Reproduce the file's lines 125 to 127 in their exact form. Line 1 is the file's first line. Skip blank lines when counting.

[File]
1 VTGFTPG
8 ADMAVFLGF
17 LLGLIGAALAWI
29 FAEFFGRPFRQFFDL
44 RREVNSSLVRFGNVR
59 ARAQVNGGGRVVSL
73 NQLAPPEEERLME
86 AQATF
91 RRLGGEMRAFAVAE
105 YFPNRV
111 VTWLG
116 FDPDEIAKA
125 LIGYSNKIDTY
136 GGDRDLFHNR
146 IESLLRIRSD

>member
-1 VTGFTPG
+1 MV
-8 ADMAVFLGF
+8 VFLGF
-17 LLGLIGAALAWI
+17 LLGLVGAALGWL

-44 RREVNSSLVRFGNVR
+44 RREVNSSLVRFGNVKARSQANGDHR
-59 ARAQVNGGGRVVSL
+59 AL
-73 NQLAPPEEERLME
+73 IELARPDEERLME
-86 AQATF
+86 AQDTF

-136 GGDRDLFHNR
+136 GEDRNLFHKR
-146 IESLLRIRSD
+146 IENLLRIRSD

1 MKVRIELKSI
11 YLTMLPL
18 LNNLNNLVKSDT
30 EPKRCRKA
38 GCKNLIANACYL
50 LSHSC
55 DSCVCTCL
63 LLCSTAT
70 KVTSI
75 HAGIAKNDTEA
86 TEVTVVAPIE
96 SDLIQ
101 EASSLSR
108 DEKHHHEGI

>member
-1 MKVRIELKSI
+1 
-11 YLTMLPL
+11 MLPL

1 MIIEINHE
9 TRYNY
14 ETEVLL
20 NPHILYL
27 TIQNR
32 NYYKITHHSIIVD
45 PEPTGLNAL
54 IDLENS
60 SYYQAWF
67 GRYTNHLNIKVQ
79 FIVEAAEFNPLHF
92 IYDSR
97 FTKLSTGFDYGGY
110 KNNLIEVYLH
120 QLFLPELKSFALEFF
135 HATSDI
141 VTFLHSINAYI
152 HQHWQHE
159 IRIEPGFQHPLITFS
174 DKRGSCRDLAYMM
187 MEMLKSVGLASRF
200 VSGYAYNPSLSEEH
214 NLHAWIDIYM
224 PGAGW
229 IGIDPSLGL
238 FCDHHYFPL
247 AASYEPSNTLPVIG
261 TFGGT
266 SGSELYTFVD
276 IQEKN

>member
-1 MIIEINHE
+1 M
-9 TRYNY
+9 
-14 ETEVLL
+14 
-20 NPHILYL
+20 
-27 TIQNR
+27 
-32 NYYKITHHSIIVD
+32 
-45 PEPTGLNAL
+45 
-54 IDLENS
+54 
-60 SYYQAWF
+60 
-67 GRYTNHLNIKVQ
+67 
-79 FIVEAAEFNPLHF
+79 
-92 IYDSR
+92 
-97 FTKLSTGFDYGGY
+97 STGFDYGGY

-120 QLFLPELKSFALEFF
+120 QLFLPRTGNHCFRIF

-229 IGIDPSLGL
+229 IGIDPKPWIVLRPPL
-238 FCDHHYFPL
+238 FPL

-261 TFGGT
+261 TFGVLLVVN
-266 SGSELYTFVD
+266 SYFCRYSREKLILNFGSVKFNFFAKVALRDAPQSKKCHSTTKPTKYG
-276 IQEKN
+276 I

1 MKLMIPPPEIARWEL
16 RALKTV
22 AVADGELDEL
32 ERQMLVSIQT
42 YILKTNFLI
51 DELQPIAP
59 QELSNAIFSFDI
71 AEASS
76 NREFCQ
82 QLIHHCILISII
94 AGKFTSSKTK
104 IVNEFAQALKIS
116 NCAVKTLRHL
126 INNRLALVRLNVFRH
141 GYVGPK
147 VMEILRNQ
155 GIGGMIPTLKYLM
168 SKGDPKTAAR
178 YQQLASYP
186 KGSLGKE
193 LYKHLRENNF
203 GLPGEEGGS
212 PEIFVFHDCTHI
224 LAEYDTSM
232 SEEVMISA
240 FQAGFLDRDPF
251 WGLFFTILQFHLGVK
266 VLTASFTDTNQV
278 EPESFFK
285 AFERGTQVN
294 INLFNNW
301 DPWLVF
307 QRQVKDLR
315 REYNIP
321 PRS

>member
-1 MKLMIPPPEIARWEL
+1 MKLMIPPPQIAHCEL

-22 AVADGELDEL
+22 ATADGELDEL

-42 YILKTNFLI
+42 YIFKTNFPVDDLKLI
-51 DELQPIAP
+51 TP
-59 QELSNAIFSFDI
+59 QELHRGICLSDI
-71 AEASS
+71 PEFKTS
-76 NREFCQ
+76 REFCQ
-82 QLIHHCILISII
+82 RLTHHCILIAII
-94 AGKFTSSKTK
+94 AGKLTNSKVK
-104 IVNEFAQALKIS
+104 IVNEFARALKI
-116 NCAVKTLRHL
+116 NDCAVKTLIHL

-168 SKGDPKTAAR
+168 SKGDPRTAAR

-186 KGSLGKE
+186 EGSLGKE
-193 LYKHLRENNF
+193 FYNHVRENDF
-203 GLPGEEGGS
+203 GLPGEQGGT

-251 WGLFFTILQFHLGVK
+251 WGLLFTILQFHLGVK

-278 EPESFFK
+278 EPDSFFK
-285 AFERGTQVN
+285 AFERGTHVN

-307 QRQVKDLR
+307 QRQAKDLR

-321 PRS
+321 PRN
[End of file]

22 AVADGELDEL
32 ERQMLVSIQT
42 YILKTNFLI